© Sri Aurobindo Ashram Trust

2. Svabhava: Self and Personality


Men do not know themselves and have not learned to distinguish the different parts of their being; for these are usually lumped together by them as mind, because it is through a mentalised perception and understanding that they know or feel them; therefore they do not understand their own states and actions, or, if at all, then only on the surface. It is part of the foundation of yoga to become conscious of the great complexity of our nature, see the different forces that move it and get over it a control of directing knowledge. We are composed of many parts each of which contributes something to the total movement of our consciousness, our thought, will, sensation, feeling, action, but we do not see the origination or the course of these impulsions; we are aware only of their confused and pell-mell results on the surface upon which we can at best impose nothing better than a precarious shifting order. The remedy can only come from the parts of the being that are already turned towards the Light. To call in the light of the Divine Consciousness from above, to bring the psychic being to the front and kindle a flame of aspiration which will awaken spiritually the outer mind and set on fire the vital being, is the way out.(7)



If you have the philosophic mind, you will ask yourself: 'What do I call myself'? Is it my body? -- it changes all the time, it is never the same thing. Is it my feelings? -- they change so often. Is it my thoughts? -- they are built and destroyed continuously. That is not myself. Where is the self? What is it that gives me this sense of continuity?'' If you continue sincerely, you go back a few years. The problem becomes more and more perplexing. You continue to observe, you tell yourself: 'It is my memory.' But even if one loses one's memory, one would be oneself. If one sincerely continues this profound search, there comes a moment when everything disappears and one single thing exists, that is the Divine, the divine Presence.(8)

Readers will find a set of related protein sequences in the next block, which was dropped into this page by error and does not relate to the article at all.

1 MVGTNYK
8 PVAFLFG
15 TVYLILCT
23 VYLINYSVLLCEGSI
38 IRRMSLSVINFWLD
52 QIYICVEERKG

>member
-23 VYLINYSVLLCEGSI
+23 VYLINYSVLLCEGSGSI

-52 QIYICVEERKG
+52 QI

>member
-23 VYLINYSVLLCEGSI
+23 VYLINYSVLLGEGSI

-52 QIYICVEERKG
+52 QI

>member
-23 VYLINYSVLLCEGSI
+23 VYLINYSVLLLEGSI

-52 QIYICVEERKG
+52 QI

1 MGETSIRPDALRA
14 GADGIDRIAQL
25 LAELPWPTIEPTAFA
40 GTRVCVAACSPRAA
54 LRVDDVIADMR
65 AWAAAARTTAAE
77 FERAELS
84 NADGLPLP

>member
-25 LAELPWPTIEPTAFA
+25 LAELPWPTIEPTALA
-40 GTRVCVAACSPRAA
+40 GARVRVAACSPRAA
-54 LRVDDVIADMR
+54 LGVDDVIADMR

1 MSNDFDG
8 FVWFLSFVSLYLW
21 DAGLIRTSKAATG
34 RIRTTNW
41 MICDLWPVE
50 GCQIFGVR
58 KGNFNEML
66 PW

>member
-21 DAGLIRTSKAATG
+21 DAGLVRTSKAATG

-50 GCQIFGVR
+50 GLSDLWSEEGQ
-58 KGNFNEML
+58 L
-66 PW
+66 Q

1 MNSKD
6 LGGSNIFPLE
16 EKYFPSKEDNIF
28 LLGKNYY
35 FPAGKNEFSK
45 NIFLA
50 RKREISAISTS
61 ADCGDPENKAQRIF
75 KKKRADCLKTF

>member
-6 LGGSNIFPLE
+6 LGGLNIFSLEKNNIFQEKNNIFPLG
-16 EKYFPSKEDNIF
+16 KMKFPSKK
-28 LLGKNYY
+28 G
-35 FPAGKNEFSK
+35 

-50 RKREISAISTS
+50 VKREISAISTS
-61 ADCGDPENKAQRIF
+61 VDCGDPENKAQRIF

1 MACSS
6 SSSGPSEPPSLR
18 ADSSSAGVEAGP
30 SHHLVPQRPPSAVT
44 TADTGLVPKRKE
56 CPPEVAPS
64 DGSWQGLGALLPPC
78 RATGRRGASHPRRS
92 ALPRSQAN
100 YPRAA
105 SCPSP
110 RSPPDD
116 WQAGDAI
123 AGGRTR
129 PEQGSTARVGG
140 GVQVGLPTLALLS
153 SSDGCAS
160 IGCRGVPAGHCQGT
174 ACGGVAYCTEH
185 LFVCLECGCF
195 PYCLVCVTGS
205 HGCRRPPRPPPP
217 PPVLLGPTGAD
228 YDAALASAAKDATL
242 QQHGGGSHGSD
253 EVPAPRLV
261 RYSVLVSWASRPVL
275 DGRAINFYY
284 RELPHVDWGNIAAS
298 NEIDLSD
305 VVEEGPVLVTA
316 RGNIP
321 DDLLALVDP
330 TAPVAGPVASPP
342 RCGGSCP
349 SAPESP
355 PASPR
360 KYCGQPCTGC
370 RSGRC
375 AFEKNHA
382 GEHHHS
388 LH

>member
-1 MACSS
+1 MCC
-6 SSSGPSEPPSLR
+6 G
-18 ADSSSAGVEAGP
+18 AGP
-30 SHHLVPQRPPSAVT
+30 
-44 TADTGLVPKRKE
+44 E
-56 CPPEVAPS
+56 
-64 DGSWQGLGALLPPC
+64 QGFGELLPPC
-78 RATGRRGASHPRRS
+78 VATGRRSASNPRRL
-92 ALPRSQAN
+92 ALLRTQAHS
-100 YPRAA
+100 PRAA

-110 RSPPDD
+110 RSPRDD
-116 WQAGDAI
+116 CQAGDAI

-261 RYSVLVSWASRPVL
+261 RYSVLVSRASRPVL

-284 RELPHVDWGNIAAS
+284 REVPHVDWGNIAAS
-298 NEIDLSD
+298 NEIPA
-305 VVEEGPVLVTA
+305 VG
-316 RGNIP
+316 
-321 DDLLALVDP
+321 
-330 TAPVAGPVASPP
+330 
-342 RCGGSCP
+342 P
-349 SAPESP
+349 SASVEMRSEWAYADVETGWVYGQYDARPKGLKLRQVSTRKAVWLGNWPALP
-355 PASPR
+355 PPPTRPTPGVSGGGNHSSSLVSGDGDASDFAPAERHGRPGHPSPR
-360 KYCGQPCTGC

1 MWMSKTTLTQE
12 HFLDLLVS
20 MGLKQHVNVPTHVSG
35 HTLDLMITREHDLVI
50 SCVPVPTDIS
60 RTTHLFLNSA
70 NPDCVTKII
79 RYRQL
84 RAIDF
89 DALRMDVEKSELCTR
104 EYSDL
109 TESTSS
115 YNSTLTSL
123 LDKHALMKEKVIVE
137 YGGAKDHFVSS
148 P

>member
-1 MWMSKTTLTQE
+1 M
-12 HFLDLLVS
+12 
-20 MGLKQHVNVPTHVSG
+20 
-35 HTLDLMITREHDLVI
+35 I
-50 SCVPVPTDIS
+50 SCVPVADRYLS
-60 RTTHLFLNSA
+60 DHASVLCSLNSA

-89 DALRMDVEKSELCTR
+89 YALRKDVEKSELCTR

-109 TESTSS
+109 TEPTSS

The real Self is not anywhere on the surface but deep within and above. Within is the soul supporting an inner mind, inner vital, inner physical in which there is a capacity for universal wideness and with it for the things now asked for -- direct contact with the truth of self and things, taste of a universal bliss, liberation from the imprisoned smallness and sufferings of the gross physical body. Even in Europe the existence of something behind the surface is now very frequently admitted, but its nature is mistaken and it is called subconscient or subliminal, while really it is very conscious in its own way and not subliminal but only behind the veil. It is, according to our psychology, connected with the small outer personality by certain centres of consciousness of which we become aware by yoga. Only a little of the inner being escapes through these centres into the outer life, but that little is the best part of ourselves....(9)